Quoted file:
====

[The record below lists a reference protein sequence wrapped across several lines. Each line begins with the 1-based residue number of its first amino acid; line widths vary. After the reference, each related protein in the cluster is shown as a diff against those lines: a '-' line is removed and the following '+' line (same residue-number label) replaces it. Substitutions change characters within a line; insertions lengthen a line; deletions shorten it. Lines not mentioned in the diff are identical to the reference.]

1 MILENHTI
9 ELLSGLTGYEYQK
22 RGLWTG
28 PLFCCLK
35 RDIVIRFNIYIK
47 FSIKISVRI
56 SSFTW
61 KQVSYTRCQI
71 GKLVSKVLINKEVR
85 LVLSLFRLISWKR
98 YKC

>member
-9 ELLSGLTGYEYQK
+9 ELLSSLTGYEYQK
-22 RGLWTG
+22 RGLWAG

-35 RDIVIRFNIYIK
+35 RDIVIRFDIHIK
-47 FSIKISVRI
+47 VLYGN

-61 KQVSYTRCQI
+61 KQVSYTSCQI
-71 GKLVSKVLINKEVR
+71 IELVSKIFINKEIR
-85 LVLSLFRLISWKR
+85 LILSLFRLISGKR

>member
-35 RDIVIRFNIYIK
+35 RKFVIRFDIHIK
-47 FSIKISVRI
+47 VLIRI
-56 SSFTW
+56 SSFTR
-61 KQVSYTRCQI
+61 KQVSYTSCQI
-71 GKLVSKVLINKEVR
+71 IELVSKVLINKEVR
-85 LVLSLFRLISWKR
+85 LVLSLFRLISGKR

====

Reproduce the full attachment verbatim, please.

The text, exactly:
[The record below lists a reference protein sequence wrapped across several lines. Each line begins with the 1-based residue number of its first amino acid; line widths vary. After the reference, each related protein in the cluster is shown as a diff against those lines: a '-' line is removed and the following '+' line (same residue-number label) replaces it. Substitutions change characters within a line; insertions lengthen a line; deletions shorten it. Lines not mentioned in the diff are identical to the reference.]

1 MILENHTI
9 ELLSGLTGYEYQK
22 RGLWTG
28 PLFCCLK
35 RDIVIRFNIYIK
47 FSIKISVRI
56 SSFTW
61 KQVSYTRCQI
71 GKLVSKVLINKEVR
85 LVLSLFRLISWKR
98 YKC

>member
-9 ELLSGLTGYEYQK
+9 ELLSSLTGYEYQK
-22 RGLWTG
+22 RGLWAG

-35 RDIVIRFNIYIK
+35 RDIVIRFDIHIK
-47 FSIKISVRI
+47 VLYGN

-61 KQVSYTRCQI
+61 KQVSYTSCQI
-71 GKLVSKVLINKEVR
+71 IELVSKIFINKEIR
-85 LVLSLFRLISWKR
+85 LILSLFRLISGKR

>member
-35 RDIVIRFNIYIK
+35 RKFVIRFDIHIK
-47 FSIKISVRI
+47 VLIRI
-56 SSFTW
+56 SSFTR
-61 KQVSYTRCQI
+61 KQVSYTSCQI
-71 GKLVSKVLINKEVR
+71 IELVSKVLINKEVR
-85 LVLSLFRLISWKR
+85 LVLSLFRLISGKR